Medical care provides a diverse growth opportunity for designers and manufacturers of electronic systems. The growth is fueled by new discoveries, the need to contain treatment costs and enhance diagnostics, and the increasing number of people who are demanding affordable medical care.
Electronics in health care
Health care is advancing rapidly around the world, driven by new medical discoveries and ongoing demographic and economic changes. Industrial countries are experiencing an aging population, while countries in development are demanding better basic health care to match their newly won prosperity. At the same time, new tests, procedures and medicines make medical care increasingly expensive, forcing the containment of costs even while overall effectiveness improves. In addition, better-informed patients now demand to know more about their health and the treatment they receive, and they are backed by legislative initiatives to make medical data more readily available. All of these factors underline the need for more cost-efficient, more therapeutically effective means of delivering health care.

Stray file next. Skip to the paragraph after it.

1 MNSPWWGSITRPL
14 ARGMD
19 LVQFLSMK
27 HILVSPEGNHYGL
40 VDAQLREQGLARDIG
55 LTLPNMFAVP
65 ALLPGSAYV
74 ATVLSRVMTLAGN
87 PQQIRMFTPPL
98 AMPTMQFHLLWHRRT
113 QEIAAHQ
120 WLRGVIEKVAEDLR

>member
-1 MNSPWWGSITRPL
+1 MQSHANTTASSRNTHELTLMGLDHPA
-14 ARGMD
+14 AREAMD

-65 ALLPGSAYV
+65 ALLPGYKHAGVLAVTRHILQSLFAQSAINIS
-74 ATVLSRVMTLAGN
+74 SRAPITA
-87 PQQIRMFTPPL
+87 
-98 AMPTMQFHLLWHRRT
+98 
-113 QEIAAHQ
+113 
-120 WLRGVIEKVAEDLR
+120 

Electronic systems have an important role to play in meeting all these expectations. New developments in IC manufacturing and design help make medical systems smaller, more power efficient, more accurate, less expensive and more easily integrated into information networks. The result is that the entire health care chain —ranging from hospitals, labs and emergency vehicles, to physicians’ offices and clinics, homes and even wearable devices — can provide more effective diagnosis, monitoring and treatment of patient conditions (Figure 1). Combined with social, political and economic trends, advances in electronics technology are rapidly changing the practice of medicine to make quality health care more affordable and better tailored to the needs of the individual patient.
Texas Instruments’ technology includes analog bipolar, with its extreme accuracy for signal measurement; CMOS for extremely low-power logic, processing and mixed-signal functions; plus FRAMs, radio transmission and small-scale packaging options. Applications range from state-of- the-art imaging machines in medical labs, to inexpensive over-the-counter kits for blood pressure and glucose monitoring.
Figure 1: Healthcare trends and opportunitiesClick on image to enlarge